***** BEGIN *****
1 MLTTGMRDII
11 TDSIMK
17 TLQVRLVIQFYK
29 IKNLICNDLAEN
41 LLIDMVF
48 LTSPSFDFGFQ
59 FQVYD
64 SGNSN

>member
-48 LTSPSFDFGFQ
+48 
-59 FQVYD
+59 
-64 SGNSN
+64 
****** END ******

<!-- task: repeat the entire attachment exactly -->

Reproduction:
1 MLTTGMRDII
11 TDSIMK
17 TLQVRLVIQFYK
29 IKNLICNDLAEN
41 LLIDMVF
48 LTSPSFDFGFQ
59 FQVYD
64 SGNSN

>member
-48 LTSPSFDFGFQ
+48 
-59 FQVYD
+59 
-64 SGNSN
+64 